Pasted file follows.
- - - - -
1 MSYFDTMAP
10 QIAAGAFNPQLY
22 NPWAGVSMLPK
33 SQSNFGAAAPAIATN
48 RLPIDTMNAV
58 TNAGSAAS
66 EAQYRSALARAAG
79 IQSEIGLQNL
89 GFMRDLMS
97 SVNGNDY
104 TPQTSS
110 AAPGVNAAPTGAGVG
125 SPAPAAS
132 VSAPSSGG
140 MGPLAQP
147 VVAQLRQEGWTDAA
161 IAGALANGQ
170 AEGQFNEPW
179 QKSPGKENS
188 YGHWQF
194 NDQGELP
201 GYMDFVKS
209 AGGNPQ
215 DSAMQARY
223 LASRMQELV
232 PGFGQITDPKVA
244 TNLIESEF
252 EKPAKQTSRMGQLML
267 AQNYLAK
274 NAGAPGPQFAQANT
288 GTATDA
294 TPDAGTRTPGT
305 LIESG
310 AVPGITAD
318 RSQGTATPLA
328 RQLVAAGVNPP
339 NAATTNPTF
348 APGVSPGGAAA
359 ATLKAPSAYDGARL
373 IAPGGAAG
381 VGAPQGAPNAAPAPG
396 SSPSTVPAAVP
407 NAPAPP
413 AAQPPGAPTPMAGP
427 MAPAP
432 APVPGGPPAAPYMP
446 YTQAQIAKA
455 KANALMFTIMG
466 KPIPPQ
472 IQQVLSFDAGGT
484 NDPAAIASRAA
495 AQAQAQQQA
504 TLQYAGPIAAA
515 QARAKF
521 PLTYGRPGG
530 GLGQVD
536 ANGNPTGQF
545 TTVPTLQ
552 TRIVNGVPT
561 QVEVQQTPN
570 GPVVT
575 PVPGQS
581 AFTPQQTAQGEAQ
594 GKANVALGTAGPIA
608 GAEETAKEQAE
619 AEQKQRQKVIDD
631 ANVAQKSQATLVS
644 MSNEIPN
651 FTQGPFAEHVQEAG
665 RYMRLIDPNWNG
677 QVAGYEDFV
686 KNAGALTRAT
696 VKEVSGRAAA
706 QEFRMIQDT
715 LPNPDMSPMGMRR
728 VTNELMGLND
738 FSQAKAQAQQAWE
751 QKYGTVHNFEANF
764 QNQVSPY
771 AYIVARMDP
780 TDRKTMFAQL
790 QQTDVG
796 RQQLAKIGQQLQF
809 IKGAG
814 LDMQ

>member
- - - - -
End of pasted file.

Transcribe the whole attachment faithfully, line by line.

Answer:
1 MSYFDTMAP
10 QIAAGAFNPQLY
22 NPWAGVSMLPK
33 SQSNFGAAAPAIATN
48 RLPIDTMNAV
58 TNAGSAAS
66 EAQYRSALARAAG
79 IQSEIGLQNL
89 GFMRDLMS
97 SVNGNDY
104 TPQTSS
110 AAPGVNAAPTGAGVG
125 SPAPAAS
132 VSAPSSGG
140 MGPLAQP
147 VVAQLRQEGWTDAA
161 IAGALANGQ
170 AEGQFNEPW
179 QKSPGKENS
188 YGHWQF
194 NDQGELP
201 GYMDFVKS
209 AGGNPQ
215 DSAMQARY
223 LASRMQELV
232 PGFGQITDPKVA
244 TNLIESEF
252 EKPAKQTSRMGQLML
267 AQNYLAK
274 NAGAPGPQFAQANT
288 GTATDA
294 TPDAGTRTPGT
305 LIESG
310 AVPGITAD
318 RSQGTATPLA
328 RQLVAAGVNPP
339 NAATTNPTF
348 APGVSPGGAAA
359 ATLKAPSAYDGARL
373 IAPGGAAG
381 VGAPQGAPNAAPAPG
396 SSPSTVPAAVP
407 NAPAPP
413 AAQPPGAPTPMAGP
427 MAPAP
432 APVPGGPPAAPYMP
446 YTQAQIAKA
455 KANALMFTIMG
466 KPIPPQ
472 IQQVLSFDAGGT
484 NDPAAIASRAA
495 AQAQAQQQA
504 TLQYAGPIAAA
515 QARAKF
521 PLTYGRPGG
530 GLGQVD
536 ANGNPTGQF
545 TTVPTLQ
552 TRIVNGVPT
561 QVEVQQTPN
570 GPVVT
575 PVPGQS
581 AFTPQQTAQGEAQ
594 GKANVALGTAGPIA
608 GAEETAKEQAE
619 AEQKQRQKVIDD
631 ANVAQKSQATLVS
644 MSNEIPN
651 FTQGPFAEHVQEAG
665 RYMRLIDPNWNG
677 QVAGYEDFV
686 KNAGALTRAT
696 VKEVSGRAAA
706 QEFRMIQDT
715 LPNPDMSPMGMRR
728 VTNELMGLND
738 FSQAKAQAQQAWE
751 QKYGTVHNFEANF
764 QNQVSPY
771 AYIVARMDP
780 TDRKTMFAQL
790 QQTDVG
796 RQQLAKIGQQLQF
809 IKGAG
814 LDMQ

>member